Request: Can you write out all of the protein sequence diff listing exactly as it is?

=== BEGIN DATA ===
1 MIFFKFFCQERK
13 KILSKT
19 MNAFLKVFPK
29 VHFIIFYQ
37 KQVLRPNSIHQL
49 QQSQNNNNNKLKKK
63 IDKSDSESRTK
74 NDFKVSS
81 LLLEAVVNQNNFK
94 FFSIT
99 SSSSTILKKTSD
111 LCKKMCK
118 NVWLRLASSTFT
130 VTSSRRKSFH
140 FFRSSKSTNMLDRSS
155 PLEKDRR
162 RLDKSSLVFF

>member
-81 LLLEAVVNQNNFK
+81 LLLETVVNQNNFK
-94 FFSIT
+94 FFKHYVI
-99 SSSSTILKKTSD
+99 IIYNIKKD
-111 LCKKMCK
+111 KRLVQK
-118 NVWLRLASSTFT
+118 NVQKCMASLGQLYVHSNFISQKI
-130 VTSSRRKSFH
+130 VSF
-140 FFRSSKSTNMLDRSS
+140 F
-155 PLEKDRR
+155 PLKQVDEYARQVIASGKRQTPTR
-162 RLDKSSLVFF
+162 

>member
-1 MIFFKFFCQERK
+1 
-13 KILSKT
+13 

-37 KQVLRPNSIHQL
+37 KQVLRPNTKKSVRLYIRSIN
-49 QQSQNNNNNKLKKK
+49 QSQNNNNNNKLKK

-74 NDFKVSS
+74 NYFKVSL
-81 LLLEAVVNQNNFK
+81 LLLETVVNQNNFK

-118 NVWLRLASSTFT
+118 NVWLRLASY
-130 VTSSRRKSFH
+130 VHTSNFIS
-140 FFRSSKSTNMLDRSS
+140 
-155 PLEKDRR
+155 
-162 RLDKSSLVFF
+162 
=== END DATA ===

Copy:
1 MIFFKFFCQERK
13 KILSKT
19 MNAFLKVFPK
29 VHFIIFYQ
37 KQVLRPNSIHQL
49 QQSQNNNNNKLKKK
63 IDKSDSESRTK
74 NDFKVSS
81 LLLEAVVNQNNFK
94 FFSIT
99 SSSSTILKKTSD
111 LCKKMCK
118 NVWLRLASSTFT
130 VTSSRRKSFH
140 FFRSSKSTNMLDRSS
155 PLEKDRR
162 RLDKSSLVFF

>member
-81 LLLEAVVNQNNFK
+81 LLLETVVNQNNFK
-94 FFSIT
+94 FFKHYVI
-99 SSSSTILKKTSD
+99 IIYNIKKD
-111 LCKKMCK
+111 KRLVQK
-118 NVWLRLASSTFT
+118 NVQKCMASLGQLYVHSNFISQKI
-130 VTSSRRKSFH
+130 VSF
-140 FFRSSKSTNMLDRSS
+140 F
-155 PLEKDRR
+155 PLKQVDEYARQVIASGKRQTPTR
-162 RLDKSSLVFF
+162 

>member
-1 MIFFKFFCQERK
+1 
-13 KILSKT
+13 

-37 KQVLRPNSIHQL
+37 KQVLRPNTKKSVRLYIRSIN
-49 QQSQNNNNNKLKKK
+49 QSQNNNNNNKLKK

-74 NDFKVSS
+74 NYFKVSL
-81 LLLEAVVNQNNFK
+81 LLLETVVNQNNFK

-118 NVWLRLASSTFT
+118 NVWLRLASY
-130 VTSSRRKSFH
+130 VHTSNFIS
-140 FFRSSKSTNMLDRSS
+140 
-155 PLEKDRR
+155 
-162 RLDKSSLVFF
+162 